All of a sudden, Whiskey, our Jack Russell, started yapping at my feet. ‘Go away, smelly!' I laughed. Whiskey had terrible breath.
‘He's lovely,' Lewis frowned, wrapping his arms around his beloved pet. ‘He smells of roses!'
John raised his eyebrows at me. Seemed our boy had lost his sense of smell when it came to his dog!
You might think we spoiled Lewis - and we probably did - but that's because he'd always been a miracle child. Our brightest star, we called him. I'd suffered from endometriosis after having Sam and my daughter Robyn, 20. Lewis had been a wonderful surprise, and brought such life into our family.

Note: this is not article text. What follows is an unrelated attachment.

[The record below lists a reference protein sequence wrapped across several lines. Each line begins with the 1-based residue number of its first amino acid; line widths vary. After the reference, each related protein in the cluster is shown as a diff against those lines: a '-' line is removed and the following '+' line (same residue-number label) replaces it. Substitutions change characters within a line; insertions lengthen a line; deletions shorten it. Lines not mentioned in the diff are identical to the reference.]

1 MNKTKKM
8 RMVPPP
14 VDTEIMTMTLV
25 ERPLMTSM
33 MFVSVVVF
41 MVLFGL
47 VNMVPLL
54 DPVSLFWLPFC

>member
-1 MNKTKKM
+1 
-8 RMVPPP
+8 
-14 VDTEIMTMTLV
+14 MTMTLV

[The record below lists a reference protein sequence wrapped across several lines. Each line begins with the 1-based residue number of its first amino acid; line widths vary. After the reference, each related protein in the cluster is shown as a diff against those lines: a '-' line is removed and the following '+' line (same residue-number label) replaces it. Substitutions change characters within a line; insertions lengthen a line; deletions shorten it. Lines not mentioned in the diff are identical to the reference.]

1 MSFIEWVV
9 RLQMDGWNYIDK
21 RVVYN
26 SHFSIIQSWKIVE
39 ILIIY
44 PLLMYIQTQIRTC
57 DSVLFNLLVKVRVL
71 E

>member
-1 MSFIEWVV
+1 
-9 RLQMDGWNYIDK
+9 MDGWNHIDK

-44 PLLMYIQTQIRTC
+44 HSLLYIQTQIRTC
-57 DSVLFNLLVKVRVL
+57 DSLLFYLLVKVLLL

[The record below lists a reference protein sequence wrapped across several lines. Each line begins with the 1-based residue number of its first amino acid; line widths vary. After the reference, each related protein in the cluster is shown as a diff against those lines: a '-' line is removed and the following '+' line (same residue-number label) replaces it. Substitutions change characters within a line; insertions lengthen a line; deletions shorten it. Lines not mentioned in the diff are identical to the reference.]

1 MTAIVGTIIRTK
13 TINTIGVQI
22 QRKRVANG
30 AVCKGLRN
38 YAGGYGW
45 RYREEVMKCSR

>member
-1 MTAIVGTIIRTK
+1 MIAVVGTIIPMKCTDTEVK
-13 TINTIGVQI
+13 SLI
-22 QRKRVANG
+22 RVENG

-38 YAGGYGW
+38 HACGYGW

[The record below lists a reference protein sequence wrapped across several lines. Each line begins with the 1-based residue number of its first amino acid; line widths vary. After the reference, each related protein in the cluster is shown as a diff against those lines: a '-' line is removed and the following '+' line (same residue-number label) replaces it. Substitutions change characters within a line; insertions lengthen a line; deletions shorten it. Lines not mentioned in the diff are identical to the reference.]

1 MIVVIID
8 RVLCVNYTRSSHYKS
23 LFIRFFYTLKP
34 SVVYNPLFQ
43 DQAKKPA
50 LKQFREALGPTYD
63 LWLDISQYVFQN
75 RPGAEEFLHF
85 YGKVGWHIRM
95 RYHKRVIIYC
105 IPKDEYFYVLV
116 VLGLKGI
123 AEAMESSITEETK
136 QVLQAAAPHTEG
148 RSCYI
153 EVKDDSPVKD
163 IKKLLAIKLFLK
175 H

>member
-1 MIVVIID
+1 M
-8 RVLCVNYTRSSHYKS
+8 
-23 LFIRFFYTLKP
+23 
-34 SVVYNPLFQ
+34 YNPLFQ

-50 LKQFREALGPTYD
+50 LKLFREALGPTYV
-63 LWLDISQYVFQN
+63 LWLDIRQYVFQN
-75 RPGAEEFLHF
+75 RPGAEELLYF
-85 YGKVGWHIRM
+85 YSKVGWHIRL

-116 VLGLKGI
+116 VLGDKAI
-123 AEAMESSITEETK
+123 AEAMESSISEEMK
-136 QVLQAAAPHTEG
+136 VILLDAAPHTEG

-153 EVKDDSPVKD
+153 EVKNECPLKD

Which made times like Christmas even more fun... autumn soon turned to winter, and Lewis found something else to do instead of leaping around on the trampoline. While we put up decorations, he ripped out pages from the Argos catalogue, so we knew what to buy him.
Suddenly, he looked up. ‘Hey, don't forget this, Mum,' he smiled, handing me a bauble.
Ah, the special one he'd bought me a few years before. It had a picture of him inside and, when you pressed a button, a recording of his voice played.
‘I love you, Mummy and Daddy,' he mouthed now - in time with the bauble's voice.
‘You're my special little fella,' I whispered, stroking his blond hair.
Later that day, John put all the decorations up at the front of the house. We had loads of fairy lights, as well as a big inflatable snowman that his mum Vicky, 59, had passed on. We hooked it on to the porch.
‘Ta-dah!' John called out, as the snowman lit up.
‘Wow!' Lewis gawped.